Mill Creek High School

Mill Creek High School is on an elevated alert level after a threat emerged on social media this week to kill students at the school.

Jason Lane, the school's principal, sent a letter to parents on Thursday to update them on the school's handling of the threat, in which someone claiming to be a student said in a social media post, "On Thursday morning I will kill all of you expletives. Youre (sic) all (expletive) dead."

Additional police were stationed at Mill Creek High School on Thursday because of the threat. Lane, who first contacted parents about the threat on Wednesday, asked parents and students in his latest letter to share information with school officials if they know who made the threat.

"At this time, the alleged threat toward our school is still being investigated by our school and the police," Lane said. "While we have not yet identified the person responsible for the social media post, we continue to explore all possible leads.

"That said, if you or your child have any information that may help us identify the person who made these threats, please feel free to reach out to me directly."

Wednesday was a digital learning day so students were not in classrooms, but they returned to class on Thursday, which is when the person who made the threat claimed they were going to kill students at the school.

One issue officials at Mill Creek, as well as higher up in Gwinnett County Public Schools, are facing is that they don't know who made the threat so they don't know if the reasons outlined in the threat, or the threat itself, are legitimate.

On Wednesday, Lane told parents that the school was taking the threat seriously even though they did not have enough information to substantiate whether it was a real threat.

The person who wrote the threat said in it that they felt bullied, suffered from social anxiety and had been unhappy since elementary school.

"Unfortunately, we are seeing a disturbing trend of young people posting threats online as a joke or when they are frustrated or angry," Lane said on Thursday. "We, as the adults in their lives, must help them understand that this is not the appropriate way to respond. Social media has become a staple in many of our students’ lives.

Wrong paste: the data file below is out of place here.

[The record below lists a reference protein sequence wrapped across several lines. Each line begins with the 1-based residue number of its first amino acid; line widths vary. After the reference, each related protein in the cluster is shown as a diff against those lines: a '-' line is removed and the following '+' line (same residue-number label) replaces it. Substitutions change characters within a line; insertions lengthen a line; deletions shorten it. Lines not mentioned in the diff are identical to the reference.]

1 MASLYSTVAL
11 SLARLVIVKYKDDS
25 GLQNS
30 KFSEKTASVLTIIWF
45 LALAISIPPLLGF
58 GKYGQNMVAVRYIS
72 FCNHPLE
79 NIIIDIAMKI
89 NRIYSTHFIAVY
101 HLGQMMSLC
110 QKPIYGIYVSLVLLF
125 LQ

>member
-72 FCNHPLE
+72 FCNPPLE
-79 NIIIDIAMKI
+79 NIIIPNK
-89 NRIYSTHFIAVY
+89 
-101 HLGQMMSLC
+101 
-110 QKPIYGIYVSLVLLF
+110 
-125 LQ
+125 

"Unfortunately, some lack the maturity to understand the responsibility that goes along with using this tool. Thank you for continuing to monitor your child’s social media activities and for your ongoing conversations with them about what it means to be a good digital citizen. In today’s connected world, it is critical that we help prepare our teens to navigate digital life so that they understand the power of their words and action…online, at school, and in the community."

I'm a Crawford Long baby who grew up in Marietta and eventually wandered to the University of Southern Mississippi for college. Earned a BA in journalism (double minor in political science and history). Previously worked in Florida and Clayton County.

(0) comments

Welcome to the discussion.

Please log in, or sign up for a new, free account to read or post comments.

Keep it Clean. Please avoid obscene, vulgar, lewd, racist or sexually-oriented language.
Don't Threaten. Threats of harming another person will not be tolerated.
Be Truthful. Don't knowingly lie about anyone or anything.
Be Nice. No racism, sexism or any sort of -ism that is degrading to another person.
Be Proactive. Use the 'Report' link on each comment to let us know of abusive posts.
Share with Us. We'd love to hear eyewitness accounts, the history behind an article.